Almost all wheat and barley seeds are produced by the GDAEs and are marketed by the GDAEs, the provincial or district directorate of MARA, by seed retailers and agricultural cooperatives. When the average of the last 6 years is taken, the share of public institutions in seed production is 92% for wheat and 84% for barley.

It is seen that studies to improve the varieties are also carried out by public institutions. There are 102 species of bread wheat, 99 of which are registered and three of which are under production license in Turkey (MARA, 2003). The share of the first 15 of these varieties, which are predominantly produced, in the aggregate bread wheat seed production varies between 90 and 95% depending on the year.

The total annual certified wheat seed requirement is around 620-650,000 tons, of which the amount of seeds distributed corresponds to just 22-30% of the requirement. Low demand from the farmers for certified wheat and barley seeds and the high price of the seeds, among other factors, are influential, in that the amount of seed distributed is below the demand. In general, the use of certified seeds has not been adequately encouraged through agricultural policy tools and thus the use of certified seeds has not been raised to the desired level. The MARA, with the aim of encouraging use of technology, pays area-based subsidies to producers registered on the Farmer Registry System if they cultivate using certified seeds in the varieties after 2005. In 2005, $ 12,240,670 in certified seed subsidies was paid to 67,826 farmers, covering 540,507 hectares of land. In 2006, $ 22.38 ha-1 of certified seed subsidy was given for triticale, barley, rye and oat and $ 37.29 ha-1 for wheat (MARA, 2006). The Agricultural Bank of Turkey and Agricultural Credit Cooperatives grant 1-year termed and 50% low interest credits to enable farmers to make certified wheat and barley seed production easier. The interest rate for seed credits was 16% in 2004 and 11.5% in 2005 and when the productivity and income advantage of the certified seeds in wheat production are taken into consideration, it appears that the interest rate of the seed credit is suitable.

In the Central Anatolia Region of Turkey, Bezostaya-1, which is a widespread improved variety of seed for dry and irrigated conditions, is being sown. This variety was brought from Russia and registered in 1970. It is a first class quality wheat variety which is short, stringless, with hard-red grains, highly resistant to cold, low resistant to drought.


Table 1: Production and distribution of wheat and barley seed in Turkey (Tons)
Source: Adopted from MARA (2006)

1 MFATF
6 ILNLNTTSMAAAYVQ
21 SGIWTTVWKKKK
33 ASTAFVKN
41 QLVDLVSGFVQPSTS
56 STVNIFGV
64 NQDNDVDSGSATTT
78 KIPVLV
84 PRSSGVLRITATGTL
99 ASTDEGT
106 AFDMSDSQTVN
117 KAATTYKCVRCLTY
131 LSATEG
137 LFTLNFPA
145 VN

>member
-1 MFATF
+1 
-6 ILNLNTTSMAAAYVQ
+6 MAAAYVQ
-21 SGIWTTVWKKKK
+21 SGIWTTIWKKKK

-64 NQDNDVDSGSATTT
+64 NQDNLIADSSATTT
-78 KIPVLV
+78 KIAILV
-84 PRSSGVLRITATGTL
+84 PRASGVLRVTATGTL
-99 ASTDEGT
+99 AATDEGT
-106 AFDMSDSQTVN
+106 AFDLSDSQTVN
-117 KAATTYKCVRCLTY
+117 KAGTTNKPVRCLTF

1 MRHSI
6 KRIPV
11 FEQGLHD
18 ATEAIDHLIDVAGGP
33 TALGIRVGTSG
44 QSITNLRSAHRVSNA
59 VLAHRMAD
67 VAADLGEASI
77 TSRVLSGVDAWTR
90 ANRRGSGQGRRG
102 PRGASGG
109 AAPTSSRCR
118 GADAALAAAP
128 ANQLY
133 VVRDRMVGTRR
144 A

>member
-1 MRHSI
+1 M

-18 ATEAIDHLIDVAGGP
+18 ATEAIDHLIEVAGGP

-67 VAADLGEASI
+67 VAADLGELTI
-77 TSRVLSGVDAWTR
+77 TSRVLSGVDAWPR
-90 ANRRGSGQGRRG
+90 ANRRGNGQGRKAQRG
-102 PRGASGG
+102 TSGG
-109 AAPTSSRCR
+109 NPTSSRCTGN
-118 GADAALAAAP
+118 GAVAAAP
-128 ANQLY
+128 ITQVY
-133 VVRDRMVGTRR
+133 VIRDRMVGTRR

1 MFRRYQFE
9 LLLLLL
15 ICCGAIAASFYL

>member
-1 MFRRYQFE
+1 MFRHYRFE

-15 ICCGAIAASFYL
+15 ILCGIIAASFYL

Other species improved in enterprises are Gun-91 and Gerek-79. Gun 91 is a medium early maturing variety which has been improved by the Ankara Central Research Institute for Field Crops and registered in 1987 and which is stringy, with red elliptical grains, resistant to drought and cold. Gerek 79 has been improved by the Eskişehir Agricultural Research Institute and was registered in 1979. It is a secondary group bread quality variety which is long, stringy, with soft, white grains and is resistant to cold and drought. Traditional varieties are known as Manilya, Sünter and Kadrolu. Manilya is produced at high altitudes, in the mountain villages of Elmadağ and Bala and is preferred for bulgur (boiled and pounded wheat), yarma and bread making in the region. Due to the fact that it has soft grains, it is widely used as cattle and poultry feed and its straw, which is preferred because of its high productivity. The Kadrolu variety is produced in a few mountain villages of the Elmadağ district and has lost its purity. It is preferred in the region due to the fact that its bread has a long shelf life. Sünter, produced in the same district, is a variety for summer and early maturing. Its short harvest time and high quality of bread are the main reasons for its popularity. The higher damage of pigs to stringless varieties in the region compels the enterprises to produce stringy varieties.

Farms producing wheat with certified seeds are quite immense in the Çubuk and Akyurt districts in the research area. Wheat agriculture using traditional seed varieties is widespread, especially in the mountain villages and high altitudes of Elmadağ, Kızılcahamam and Bala and traditional and improved varieties are produced together in the same villages and even in the same enterprises, though sowing areas and production quantities vary. According to the districts, 63.5 and 90% of the farmlands are allocated to field crops and 50.2 and 75% of these are allocated to wheat farming. Wheat continues to be the primary product grown in dry conditions in terms of such indicators as production area and its share in the value of crop production.

Availability and use of land in farms and wheat farming:
The average operating land of farms producing traditional wheat varieties and in enterprises producing improved varieties have been calculated as 10.3 and 25.2 ha, respectively (Table 2). Some 75.2% of the operating land in the farms producing traditional varieties is owned land, with the remaining 24.8% being rental land or crop-sharing land. In farms producing improved varieties, 81.1% of the operating land is owned and 18.9% is rental or crop-shared land. As the availability of land in farms is low, it is seldom rented or given for crop-sharing. The average operating land in farms producing wheat using traditional varieties is 2.4 times lower than farms producing improved varieties. Operating land in farms producing traditional varieties is made up of more pieces, with an average parcel size lower in comparison with the farms producing improved varieties. The researches show that the size of farm is one characteristic that is most related to the adoption of new technologies. It is expected that the larger the farm, the smaller the financial and land restrictions for the adoption of new technologies will be and the greater the probability of adopting improved seed (Saín and Martínez, 1999). In addition to this, the area sown to wheat and sown land in total operating land may be an indicator of adoption of new technologies.